The head of the British Government is the Prime Minister. The leader of the largest party in the House of Commons is by convention asked by the monarch to be Prime Minister and to form a government. This can only take place after the loser of the election has conceded defeat and tendered his or her resignation in person at the Palace.
In the event that there is no clear winner - a hung Parliament - the 'sitting' Prime Minister is permitted to remain in office until it is necessary to resign, whether that be as a result of failed coalition negotiations or after the Government's legislative programme (the Queen's Speech) is defeated in the Commons, in which case the Leader of the Opposition would be invited to form a government.
The guiding principles for the use of the monarch's 'personal prerogative' are that government should persist and that there should not be elections in quick succession. The monarch's Private Secretary meets with the Cabinet Secretary to consider what options are available, but the ultimate decision remains with the Crown.
Once appointed by the monarch (in the ceremony known anachronistically as the 'kissing of the hands'), the Prime Minister has absolute discretion over who will be invited to become Ministers, what direction the Government and country will take and how the departments of government will be structured.
The holder of the office has ultimate power over, and responsibility for, all policies made and implemented by government, seeing all Cabinet papers and being the sole arbiter of disputes between the organs of government.
Added to these over-arching responsibilities are individual powers to operate the Royal Prerogative (as the de facto chair of the Privy Council) - to declare war (including single-handedly authorising the launch of a nuclear strike), to sign international treaties and to represent the UK at the highest level in international and European negotiations.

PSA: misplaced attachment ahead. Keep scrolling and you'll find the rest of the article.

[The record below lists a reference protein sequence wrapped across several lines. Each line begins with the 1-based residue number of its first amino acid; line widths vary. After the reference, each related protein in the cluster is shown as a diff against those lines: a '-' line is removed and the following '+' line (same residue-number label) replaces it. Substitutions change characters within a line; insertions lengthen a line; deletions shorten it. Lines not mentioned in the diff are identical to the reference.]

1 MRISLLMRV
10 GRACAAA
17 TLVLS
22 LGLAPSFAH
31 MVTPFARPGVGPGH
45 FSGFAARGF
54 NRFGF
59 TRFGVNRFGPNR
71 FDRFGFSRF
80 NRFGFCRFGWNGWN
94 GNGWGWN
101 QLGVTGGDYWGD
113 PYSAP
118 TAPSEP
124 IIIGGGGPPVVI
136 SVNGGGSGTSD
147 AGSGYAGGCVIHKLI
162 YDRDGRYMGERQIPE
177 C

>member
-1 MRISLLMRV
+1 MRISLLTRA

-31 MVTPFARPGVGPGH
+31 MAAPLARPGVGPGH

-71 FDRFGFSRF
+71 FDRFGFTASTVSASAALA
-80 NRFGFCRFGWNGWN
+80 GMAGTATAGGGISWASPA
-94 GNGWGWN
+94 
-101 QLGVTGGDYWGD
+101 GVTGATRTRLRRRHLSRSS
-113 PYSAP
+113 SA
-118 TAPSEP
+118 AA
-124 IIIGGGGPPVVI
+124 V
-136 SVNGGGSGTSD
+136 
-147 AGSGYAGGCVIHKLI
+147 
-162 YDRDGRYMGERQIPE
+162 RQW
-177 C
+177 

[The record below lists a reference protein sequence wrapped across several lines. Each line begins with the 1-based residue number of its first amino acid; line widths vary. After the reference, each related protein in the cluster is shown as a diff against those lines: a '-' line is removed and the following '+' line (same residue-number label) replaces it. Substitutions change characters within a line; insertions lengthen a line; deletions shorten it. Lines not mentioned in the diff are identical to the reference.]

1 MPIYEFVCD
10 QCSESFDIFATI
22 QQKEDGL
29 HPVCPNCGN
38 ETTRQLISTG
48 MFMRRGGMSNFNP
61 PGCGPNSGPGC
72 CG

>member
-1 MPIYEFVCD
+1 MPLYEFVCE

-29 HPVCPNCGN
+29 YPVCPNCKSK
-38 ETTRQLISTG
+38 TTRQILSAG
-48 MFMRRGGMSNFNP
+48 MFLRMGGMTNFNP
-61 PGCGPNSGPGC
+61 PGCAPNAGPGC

It is the Prime Minister alone who requests the dissolution of Parliament, triggering a general election, and who has overall responsibility for the use of Government time in the House of Commons and the House of Lords. The Prime Minister's accountability to Parliament comes in the form of oral questions once a week and scrutiny at the hands of the Commons' Liaison Committee every six months.
Other Prime Ministerial powers include those to recommend the appointment of key figures, including peers, religious leaders, top judges and military heads as well as the chairs of public corporations such as the BBC.
Prime Ministers have a weekly audience with the monarch, normally on a Tuesday evening. It is widely held that this traditional meeting of the heads of government and state provides the Prime Minister with the chance to reflect on events, to consult and seek advice on affairs of state with the absolute knowledge of confidentiality.
The title 'Prime Minister' is somewhat amorphous and hardly appears on the statute book, even then it is referred to as a 'position' rather than an 'office'. The Prime Minister has the title of First Lord of the Treasury (the name on the door of 10 Downing Street) and Minister for the Civil Service. By convention, the Prime Minister is said to be 'primus inter pares' (first among equals) in Cabinet.